Razorpay’s move is driven in large part by its ambition to list on Indian bourses over the next two to three years and help it navigate the regulatory landscape better. It is said to have held discussions with government officials, too, on necessary approvals required for the process.

Groww’s plans:
Wealth management platform Groww, too, is in the process of domiciling itself in India, National Company Law Tribunal (NCLT) filings reviewed by ET showed. According to an order issued on August 4 by the Bengaluru bench of NCLT, the company has secured the first set of clearances. Groww now needs to seek clearances from the Karnataka tax department, the RBI, and other sectoral regulators.

P Vasudevan named new boss of RBI’s fintech department


P Vasudevan, ED, RBI

The Reserve Bank of India (RBI) has appointed P Vasudevan, a central banker for 30 years, as the head of its fintech department. The reshuffle happened earlier this month.

Vasudevan’s CV: Vasudevan previously served as the chief general manager overseeing the Department of Payment and Settlement Systems. Appointed as an executive director on July 6, he assumed responsibilities for currency management, the enforcement department, and the corporate strategy and budget department, which will continue to be under his watch.

Regulating fintech: In 2022, the central bank established a dedicated fintech department to stimulate innovation in one of the rapidly expanding sectors within the broader financial services industry. The fintech industry is required to collaborate with this department for regulatory guidance and assistance in policymaking.

Industry insiders highlighted that Vasudevan may prioritise enhancing co-ordination among various supervisory departments that influence the burgeoning fintech sector in the country.

Knight Fintech in talks to raise $25 million led by Accel, others


Kushal Rastogi, CEO, Knight Fintech

Banking infrastructure and lending solutions provider Knight Fintech is in the final stages to close a $25 million funding round led by Accel Partners, underscoring the larger trend around venture investors wanting to back financial and banking-tech software providers.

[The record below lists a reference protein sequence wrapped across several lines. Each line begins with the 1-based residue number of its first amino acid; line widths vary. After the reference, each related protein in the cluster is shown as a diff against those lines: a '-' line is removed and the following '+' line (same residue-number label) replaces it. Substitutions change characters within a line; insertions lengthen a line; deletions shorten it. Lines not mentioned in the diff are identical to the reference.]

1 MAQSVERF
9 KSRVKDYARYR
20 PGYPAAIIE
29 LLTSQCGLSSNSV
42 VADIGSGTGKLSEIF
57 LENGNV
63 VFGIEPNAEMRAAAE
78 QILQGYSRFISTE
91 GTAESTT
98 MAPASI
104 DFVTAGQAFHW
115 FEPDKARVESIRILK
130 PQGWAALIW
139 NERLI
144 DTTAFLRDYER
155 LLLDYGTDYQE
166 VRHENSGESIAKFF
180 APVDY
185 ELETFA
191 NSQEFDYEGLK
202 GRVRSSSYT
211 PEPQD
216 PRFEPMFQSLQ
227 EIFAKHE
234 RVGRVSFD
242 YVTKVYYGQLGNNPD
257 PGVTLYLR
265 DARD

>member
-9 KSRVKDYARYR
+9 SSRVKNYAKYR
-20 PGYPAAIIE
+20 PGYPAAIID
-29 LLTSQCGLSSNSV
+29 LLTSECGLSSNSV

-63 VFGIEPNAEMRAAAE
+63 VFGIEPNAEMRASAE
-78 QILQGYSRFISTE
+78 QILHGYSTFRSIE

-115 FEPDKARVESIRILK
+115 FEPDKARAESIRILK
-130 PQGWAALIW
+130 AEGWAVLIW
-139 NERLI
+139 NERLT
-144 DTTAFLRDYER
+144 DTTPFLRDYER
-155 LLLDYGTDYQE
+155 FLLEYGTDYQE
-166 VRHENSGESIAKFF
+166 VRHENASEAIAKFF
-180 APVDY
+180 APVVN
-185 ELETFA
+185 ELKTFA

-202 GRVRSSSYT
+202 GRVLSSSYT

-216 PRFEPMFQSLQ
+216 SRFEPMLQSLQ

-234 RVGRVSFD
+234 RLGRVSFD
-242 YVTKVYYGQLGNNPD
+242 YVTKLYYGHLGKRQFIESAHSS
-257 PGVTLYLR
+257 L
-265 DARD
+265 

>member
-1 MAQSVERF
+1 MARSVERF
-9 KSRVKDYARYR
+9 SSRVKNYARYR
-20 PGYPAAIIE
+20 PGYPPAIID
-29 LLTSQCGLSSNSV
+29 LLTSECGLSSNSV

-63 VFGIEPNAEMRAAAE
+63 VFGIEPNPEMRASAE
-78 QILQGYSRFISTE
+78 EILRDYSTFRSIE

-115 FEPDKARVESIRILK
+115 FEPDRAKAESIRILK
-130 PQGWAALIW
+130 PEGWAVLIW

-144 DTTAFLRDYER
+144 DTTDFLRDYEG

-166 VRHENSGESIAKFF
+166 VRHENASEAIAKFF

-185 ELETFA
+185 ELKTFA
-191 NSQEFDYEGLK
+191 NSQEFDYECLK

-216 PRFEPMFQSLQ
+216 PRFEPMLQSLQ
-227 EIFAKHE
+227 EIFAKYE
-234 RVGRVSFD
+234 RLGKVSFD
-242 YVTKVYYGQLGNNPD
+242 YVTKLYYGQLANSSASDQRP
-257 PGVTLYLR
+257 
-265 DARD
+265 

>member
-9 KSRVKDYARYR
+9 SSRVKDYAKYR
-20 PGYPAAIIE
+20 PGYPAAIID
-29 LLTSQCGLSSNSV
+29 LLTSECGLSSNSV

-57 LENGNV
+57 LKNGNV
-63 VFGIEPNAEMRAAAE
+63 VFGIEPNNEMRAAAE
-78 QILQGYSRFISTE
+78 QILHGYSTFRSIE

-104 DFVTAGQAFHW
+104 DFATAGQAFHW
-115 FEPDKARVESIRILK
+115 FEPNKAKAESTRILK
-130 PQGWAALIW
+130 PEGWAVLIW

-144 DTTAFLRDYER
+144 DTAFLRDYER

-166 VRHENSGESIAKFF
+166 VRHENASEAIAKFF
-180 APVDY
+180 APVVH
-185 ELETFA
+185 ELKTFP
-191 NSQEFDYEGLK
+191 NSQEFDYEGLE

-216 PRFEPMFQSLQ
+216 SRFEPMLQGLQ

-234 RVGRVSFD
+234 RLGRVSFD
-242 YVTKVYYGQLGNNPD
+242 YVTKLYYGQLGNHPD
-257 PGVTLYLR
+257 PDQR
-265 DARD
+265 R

Tell me more: Four-year-old Knight Fintech initially hit the market early this year for a $10 million-12 million raise and has expanded the round size on account of winning newer clients, according to sources. Existing investors including 3one4 Capital and Prime Venture Partners are also expected to participate in the round.

What does it do? Singapore- and Mumbai-based Knight Fintech offers a treasury suite to banks, equipping them with analytics and automation to make data-backed decisions and handle risk management, compliance, and accounting. Other products include the corporate treasury suite Knight Ascent and, lending management system Knight Utopia.

Broader trend: Risk investors have been excited about backing tech and fintech software providers on the back of an expanding addressable market, improved revenue pools, and higher predictability of outcomes for business-to-business (B2B) entities this funding winter.

IT sector’s 30% revenues may be from non-US, UK markets by 2030

Results: Net profit; revenue up

The prevailing Anglo-American influence on India’s $245-billion technology outsourcing industry is expected to witness a more cosmopolitan shift. The global business share is projected to rise to 30% by the end of this decade, up from the current 20-25%.

Global resurgence: Japan, Australia, the Middle East, and the domestic market, among others, are poised to play a significant role in reshaping the industry’s global landscape. However, transatlantic anglophone clients may still have a higher spending.

IT Deals Print GFX

ITs expanding: Both TCS and Infosys have witnessed an uptick in revenues from the rest of the world (markets outside the US and Europe). TCS recorded revenue of $1.22 billion at the end of the second quarter this year, up from $1.14 billion in the year-ago period. Infosys saw a rise from $564 million to $585 million during the same period.